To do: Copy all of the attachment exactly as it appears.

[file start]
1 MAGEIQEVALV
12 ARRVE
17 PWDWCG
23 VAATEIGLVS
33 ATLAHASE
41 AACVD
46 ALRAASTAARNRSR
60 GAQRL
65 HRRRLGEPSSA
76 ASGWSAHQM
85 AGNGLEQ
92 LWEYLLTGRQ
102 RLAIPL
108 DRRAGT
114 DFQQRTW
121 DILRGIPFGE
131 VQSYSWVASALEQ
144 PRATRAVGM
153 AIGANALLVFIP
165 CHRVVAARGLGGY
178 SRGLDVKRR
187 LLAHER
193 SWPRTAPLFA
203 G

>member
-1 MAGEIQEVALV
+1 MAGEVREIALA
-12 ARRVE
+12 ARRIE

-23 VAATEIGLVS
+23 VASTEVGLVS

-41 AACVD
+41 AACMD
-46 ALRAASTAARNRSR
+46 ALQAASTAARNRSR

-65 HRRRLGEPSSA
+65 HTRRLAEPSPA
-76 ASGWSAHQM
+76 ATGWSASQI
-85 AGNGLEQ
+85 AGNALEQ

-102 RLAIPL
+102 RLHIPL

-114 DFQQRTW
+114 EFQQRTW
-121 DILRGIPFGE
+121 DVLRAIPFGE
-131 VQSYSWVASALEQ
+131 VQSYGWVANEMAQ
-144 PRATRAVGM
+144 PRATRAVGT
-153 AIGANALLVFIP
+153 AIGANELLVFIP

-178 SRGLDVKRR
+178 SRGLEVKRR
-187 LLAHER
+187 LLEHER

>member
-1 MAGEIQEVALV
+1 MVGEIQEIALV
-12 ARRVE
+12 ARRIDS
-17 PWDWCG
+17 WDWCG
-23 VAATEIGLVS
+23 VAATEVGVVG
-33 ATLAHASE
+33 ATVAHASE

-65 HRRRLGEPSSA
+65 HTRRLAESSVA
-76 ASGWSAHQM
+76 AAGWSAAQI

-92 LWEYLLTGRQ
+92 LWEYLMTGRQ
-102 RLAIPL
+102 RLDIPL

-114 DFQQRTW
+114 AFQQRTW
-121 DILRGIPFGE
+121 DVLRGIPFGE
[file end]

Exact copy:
1 MAGEIQEVALV
12 ARRVE
17 PWDWCG
23 VAATEIGLVS
33 ATLAHASE
41 AACVD
46 ALRAASTAARNRSR
60 GAQRL
65 HRRRLGEPSSA
76 ASGWSAHQM
85 AGNGLEQ
92 LWEYLLTGRQ
102 RLAIPL
108 DRRAGT
114 DFQQRTW
121 DILRGIPFGE
131 VQSYSWVASALEQ
144 PRATRAVGM
153 AIGANALLVFIP
165 CHRVVAARGLGGY
178 SRGLDVKRR
187 LLAHER
193 SWPRTAPLFA
203 G

>member
-1 MAGEIQEVALV
+1 MAGEVREIALA
-12 ARRVE
+12 ARRIE

-23 VAATEIGLVS
+23 VASTEVGLVS

-41 AACVD
+41 AACMD
-46 ALRAASTAARNRSR
+46 ALQAASTAARNRSR

-65 HRRRLGEPSSA
+65 HTRRLAEPSPA
-76 ASGWSAHQM
+76 ATGWSASQI
-85 AGNGLEQ
+85 AGNALEQ

-102 RLAIPL
+102 RLHIPL

-114 DFQQRTW
+114 EFQQRTW
-121 DILRGIPFGE
+121 DVLRAIPFGE
-131 VQSYSWVASALEQ
+131 VQSYGWVANEMAQ
-144 PRATRAVGM
+144 PRATRAVGT
-153 AIGANALLVFIP
+153 AIGANELLVFIP

-178 SRGLDVKRR
+178 SRGLEVKRR
-187 LLAHER
+187 LLEHER

>member
-1 MAGEIQEVALV
+1 MVGEIQEIALV
-12 ARRVE
+12 ARRIDS
-17 PWDWCG
+17 WDWCG
-23 VAATEIGLVS
+23 VAATEVGVVG
-33 ATLAHASE
+33 ATVAHASE

-65 HRRRLGEPSSA
+65 HTRRLAESSVA
-76 ASGWSAHQM
+76 AAGWSAAQI

-92 LWEYLLTGRQ
+92 LWEYLMTGRQ
-102 RLAIPL
+102 RLDIPL

-114 DFQQRTW
+114 AFQQRTW
-121 DILRGIPFGE
+121 DVLRGIPFGE